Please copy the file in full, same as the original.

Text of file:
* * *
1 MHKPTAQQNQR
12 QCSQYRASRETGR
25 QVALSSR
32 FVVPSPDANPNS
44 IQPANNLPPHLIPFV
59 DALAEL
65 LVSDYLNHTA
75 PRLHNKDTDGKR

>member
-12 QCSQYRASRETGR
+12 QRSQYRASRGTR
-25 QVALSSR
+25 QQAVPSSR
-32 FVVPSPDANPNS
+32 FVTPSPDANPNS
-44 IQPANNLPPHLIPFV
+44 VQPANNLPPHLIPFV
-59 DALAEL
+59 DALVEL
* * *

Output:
1 MHKPTAQQNQR
12 QCSQYRASRETGR
25 QVALSSR
32 FVVPSPDANPNS
44 IQPANNLPPHLIPFV
59 DALAEL
65 LVSDYLNHTA
75 PRLHNKDTDGKR

>member
-12 QCSQYRASRETGR
+12 QRSQYRASRGTR
-25 QVALSSR
+25 QQAVPSSR
-32 FVVPSPDANPNS
+32 FVTPSPDANPNS
-44 IQPANNLPPHLIPFV
+44 VQPANNLPPHLIPFV
-59 DALAEL
+59 DALVEL